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Charities to take hit, Toyota generosity will be missed

ERLANGER, Ky. (Joe Webb) -- Toyota's move to Texas takes 1,600 jobs and leaves a big hole in the northern Kentucky economy but  there's another, hidden, loss.
Toyota donates millions of dollars and man-hours every year to a long list of charities, fund-raisers and volunteer projects.  Tuesday, those groups are dealing with the shock wave from Toyota's announcement.

The loss of around two-million dollars in tax money to the city of Erlanger and Boone County schools is a big deal.  A really big deal.  But so is the potential loss to the United Way, the Kentucky Symphony Orchestra and countless other non-profits who could always depend on Toyota's generosity.
For 18 years, Toyota was more than a corporate logo or badge on a car in the tri-state.  It was on the t-shirts of armies of volunteers, banners at the start and finish of local races, and on some big checks to charity. 

Rob Reifsnyder, President of United Way of greater Cincinnati, said, "They're one of our 25 largest supporters of United Way.  Our top 25 as we call them, providing more than $625,000 in support to our community through the United Way Campaign."
Three years ago, the automaker made a one-million dollar commitment to create Toyota Born Learning Academies in local schools.  There are 31 statewide, 11 in northern Kentucky.

Jess Dykes of the Kenton County school district said, "They have families come in here in the evening and provide dinner for them.  They do a lot of discussion on literacy and the types of skills young children need before they start kindergarten."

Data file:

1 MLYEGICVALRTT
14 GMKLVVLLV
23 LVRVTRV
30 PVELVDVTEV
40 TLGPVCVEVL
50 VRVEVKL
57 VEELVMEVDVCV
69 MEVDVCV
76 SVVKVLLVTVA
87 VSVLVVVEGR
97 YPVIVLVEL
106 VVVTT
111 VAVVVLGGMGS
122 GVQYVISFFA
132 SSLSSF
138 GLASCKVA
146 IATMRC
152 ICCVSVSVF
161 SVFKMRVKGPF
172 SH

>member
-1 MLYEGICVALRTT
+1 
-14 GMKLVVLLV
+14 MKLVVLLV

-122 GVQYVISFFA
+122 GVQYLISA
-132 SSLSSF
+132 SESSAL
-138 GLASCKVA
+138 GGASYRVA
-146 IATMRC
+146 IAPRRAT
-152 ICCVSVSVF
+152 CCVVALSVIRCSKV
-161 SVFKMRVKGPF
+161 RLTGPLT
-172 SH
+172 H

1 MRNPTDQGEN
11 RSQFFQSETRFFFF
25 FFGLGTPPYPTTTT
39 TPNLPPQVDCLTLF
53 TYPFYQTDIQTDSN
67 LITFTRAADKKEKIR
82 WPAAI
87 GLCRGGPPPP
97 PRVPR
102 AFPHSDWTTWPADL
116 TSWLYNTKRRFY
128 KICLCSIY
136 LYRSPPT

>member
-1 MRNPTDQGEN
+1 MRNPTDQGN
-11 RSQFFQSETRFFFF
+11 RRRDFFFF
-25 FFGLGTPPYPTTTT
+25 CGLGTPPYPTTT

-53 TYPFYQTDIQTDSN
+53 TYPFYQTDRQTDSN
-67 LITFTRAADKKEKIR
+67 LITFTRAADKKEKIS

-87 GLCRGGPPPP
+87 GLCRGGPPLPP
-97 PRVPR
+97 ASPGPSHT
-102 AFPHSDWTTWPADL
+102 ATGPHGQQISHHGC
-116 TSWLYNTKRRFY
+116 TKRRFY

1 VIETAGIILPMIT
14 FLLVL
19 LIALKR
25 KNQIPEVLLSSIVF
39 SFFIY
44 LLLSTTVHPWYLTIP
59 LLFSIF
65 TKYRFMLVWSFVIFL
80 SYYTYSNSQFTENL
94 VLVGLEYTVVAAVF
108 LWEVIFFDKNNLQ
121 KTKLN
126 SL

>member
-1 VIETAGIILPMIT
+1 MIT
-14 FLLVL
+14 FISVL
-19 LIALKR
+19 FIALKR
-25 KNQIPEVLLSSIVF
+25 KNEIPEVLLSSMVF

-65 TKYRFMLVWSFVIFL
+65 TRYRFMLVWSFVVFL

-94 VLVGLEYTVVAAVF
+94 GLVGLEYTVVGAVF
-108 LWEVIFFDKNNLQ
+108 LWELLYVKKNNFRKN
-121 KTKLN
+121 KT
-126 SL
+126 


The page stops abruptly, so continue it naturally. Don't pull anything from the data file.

That program may continue.  The executive director of the Flying Pig Marathon says she also expects Toyota to continue supplying pace and timing vehicles as well.  It is the title sponsor of Saturday's 10k race.  Toyota sponsors the Kentucky Symphony Orchestra's summer series in Devou Park.  Director J.R. Cassidy doesn't know quite what to expect in the future.  The symphony has received more than 400,000 from Toyota over the years.

"Without Toyota as a very large supporter of the symphony we may not be here today. We certainly wouldn't be as in the community as much as we are without their support," said Cassidy.  "Their dollars are their for the community, their people are there for the community and they volunteer and advocate for the things that they care about as well as in company in our community."

The charities said Toyota had a reputation for generosity before they came to the tri-state.  They expect it to continue in Texas.  They all said Toyota not only provided financial support but also got its people involved.  Toyota's northern Kentucky employees will be moved to Plano, Texas, Ann Arbor, Michigan and Georgetown, Kentucky.
The relocation will have no impact on Toyota's car plant in Georgetown that employs about 7,000 people.

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